Common name: Turmeric
Other Names: Haldi, Jiang Huang, Shati, Indian Saffron
Latin Binomial: Curcuma longa
Parts Used: Rhizome
Turmeric has long been used in India and Southern Asia to treat digestive and liver problems. Its popularity began to spread in the 15th century, when trade routes opened between Europe and Asia. Its usage for easing stomach pain was due to its antispasmodic ability in relaxing smooth muscle tissue, which lines the stomach. Its reputation for alleviating liver problems was more precisely due to its use in the treatment of jaundice, its cholagogic action in the stimulation of the release of bile from the gallbladder. It could be due to this long history that turmeric is one of the relatively few herbs whose traditional usage has been largely confirmed by modern scientific research.
It is through this research that other benefits of turmeric, or more specifically, the curcumin constituent, have been uncovered. Chief among these is its powerful anti-inflammatory effect (Aggarwal, et.al., 2013). Turmeric has also been found to have cholesterol-lowering and anti-coagulant capabilities. In the last few decades choleretic action (which indicates a stimulation of the liver’s production of bile) has been confirmed in a close relative, Java turmeric, that is used medicinally in the same way. When applied topically, turmeric has been found to be effective in the treatment of psoriasis and pre-cancerous lesions. The curcumin constituent of turmeric has demonstrated anti-cancer benefits in vitro but more testing must be done to determine if these benefits will replicate themselves within the human body (Schaffer, 2015).
• Volatile oils (including, sesquiterpenes which contain the bitter principle beneficial for digestive system)
• Tannins (provides astringency)
• Resin (oleoresin with characteristic pungent taste and exhibiting hepatoprotective, antifungal, and cholagogic impact) (Pengelly, 2004).
• Cholagogue (stimulates secretion of bile from the gallbladder)
• Choleretic (stimulates the liver’s production of bile)
• Antispasmodic (eases pain, especially in the stomach)
Body Organs Acted Upon
When and How to Use It
Turmeric can be prepared as a decoction, tincture (liquid extract), or mixed into food using either the dried or fresh rhizome or as capsules using the dried, powdered rhizome.
The dosage for a 1:1 tincture using 45% or more alcohol is 5-14 ml per day, spread out into 4-5 dosages per day. To mix into food or take by capsule, at least 1 teaspoon of powdered rhizome, taken three times per day is sufficient. As a decoction, also use 1 teaspoon per cup; therefore, increase the amount of liquid to account for evaporation and to achieve a final yield of 1 cup. This will vary depending on the liquid used. Most importantly, when taking turmeric in any form, combine it with some sort of fat content like milk or avocados in a smoothie.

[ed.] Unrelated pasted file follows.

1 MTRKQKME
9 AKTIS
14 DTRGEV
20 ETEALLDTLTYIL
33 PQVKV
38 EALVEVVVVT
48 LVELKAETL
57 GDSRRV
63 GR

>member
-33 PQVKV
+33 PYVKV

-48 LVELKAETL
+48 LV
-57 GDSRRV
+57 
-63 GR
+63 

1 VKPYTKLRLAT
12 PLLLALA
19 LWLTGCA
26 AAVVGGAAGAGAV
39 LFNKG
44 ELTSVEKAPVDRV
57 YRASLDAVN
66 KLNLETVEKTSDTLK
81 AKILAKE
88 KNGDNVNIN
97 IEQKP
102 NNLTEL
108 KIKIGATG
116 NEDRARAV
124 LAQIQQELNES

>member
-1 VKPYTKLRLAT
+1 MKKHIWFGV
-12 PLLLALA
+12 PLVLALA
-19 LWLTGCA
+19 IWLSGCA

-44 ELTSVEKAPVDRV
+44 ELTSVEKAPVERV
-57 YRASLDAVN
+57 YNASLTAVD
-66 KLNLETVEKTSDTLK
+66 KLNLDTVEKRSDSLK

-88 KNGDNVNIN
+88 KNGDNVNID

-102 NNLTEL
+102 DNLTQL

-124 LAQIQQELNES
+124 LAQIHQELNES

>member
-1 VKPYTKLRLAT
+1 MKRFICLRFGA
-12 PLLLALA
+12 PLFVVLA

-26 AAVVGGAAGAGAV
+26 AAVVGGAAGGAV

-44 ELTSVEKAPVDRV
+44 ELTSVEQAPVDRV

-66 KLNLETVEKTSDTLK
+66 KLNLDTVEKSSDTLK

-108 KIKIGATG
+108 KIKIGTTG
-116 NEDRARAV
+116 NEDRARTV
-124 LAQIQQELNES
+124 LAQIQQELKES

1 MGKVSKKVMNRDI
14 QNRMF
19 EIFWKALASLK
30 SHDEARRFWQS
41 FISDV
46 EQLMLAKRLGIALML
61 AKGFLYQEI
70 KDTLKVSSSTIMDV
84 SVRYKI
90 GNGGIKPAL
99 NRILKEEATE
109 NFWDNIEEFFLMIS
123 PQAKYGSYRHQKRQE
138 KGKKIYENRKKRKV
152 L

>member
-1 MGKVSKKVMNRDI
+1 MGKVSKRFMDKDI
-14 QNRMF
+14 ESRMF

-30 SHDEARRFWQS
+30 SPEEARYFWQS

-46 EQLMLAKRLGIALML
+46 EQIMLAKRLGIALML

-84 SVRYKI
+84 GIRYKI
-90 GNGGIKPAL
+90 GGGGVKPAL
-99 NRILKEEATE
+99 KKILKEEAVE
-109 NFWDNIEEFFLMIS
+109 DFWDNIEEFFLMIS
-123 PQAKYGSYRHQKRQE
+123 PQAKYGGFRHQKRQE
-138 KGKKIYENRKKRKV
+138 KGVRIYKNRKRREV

Turmeric is considered safe and there are no known cases of adverse reactions. According to the German Commission E, it is contraindicated in the case of gallstones that are obstructing the cystic duct or common bile duct. Do not use topically in any area where hair loss would be an undesirable affect; it has been used in India as a depilatory. Also, discontinue long-term use when taking other medications that may cause antiplatelet or anti-coagulant activity (Bone and Mills, 2013).
There has been some evidence to show that turmeric may lower fertility in women. No adverse impact has been identified with women who are pregnant, however, care should be taken as more testing needs to be done. When taking turmeric at a medicinal dosage level for a week or more, there may be some photosensitivity to sunlight that could cause skin irritation (Chevallier, 2000), therefore, take precaution by using sunblock.
Aggarwal, B.B., Gupta, S.C., and Sung, B. (2013). Curcumin: an orally bioavailable blocker of TNF and other pro-inflammatory biomarkers. British Journal of Pharmacology. 169(8):1672-92.
Bone, Kerry and Mills, Simon (2013). Principles and practice of phytotherapy: Modern herbal medicine, 2nd ed. Churchill Livingstone, Elsevier, Ltd. China.
Chevallier, Andrew (2000). Encyclopedia of herbal medicine: The definitive reference to 550 herbs and remedies for common ailments, 2nd ed. Dorling Kindersley. New York, NY.
Pengelly, Andrew (2004). The constituents of medicinal plants: An introduction to the chemistry and therapeutics of herbal medicine, 2nd ed. CABI Publishing. Oxfordshire, UK and Boston, MA.
Schaffer, M., Schaffer, P.M., and Bar-Sela, G. (2015). An update on Curcuma as a functional food in the control of cancer and inflammation. Curr Opin Clin Nutr Metab Care. 18(6):605-11. doi: 10.1097/MCO.0000000000000227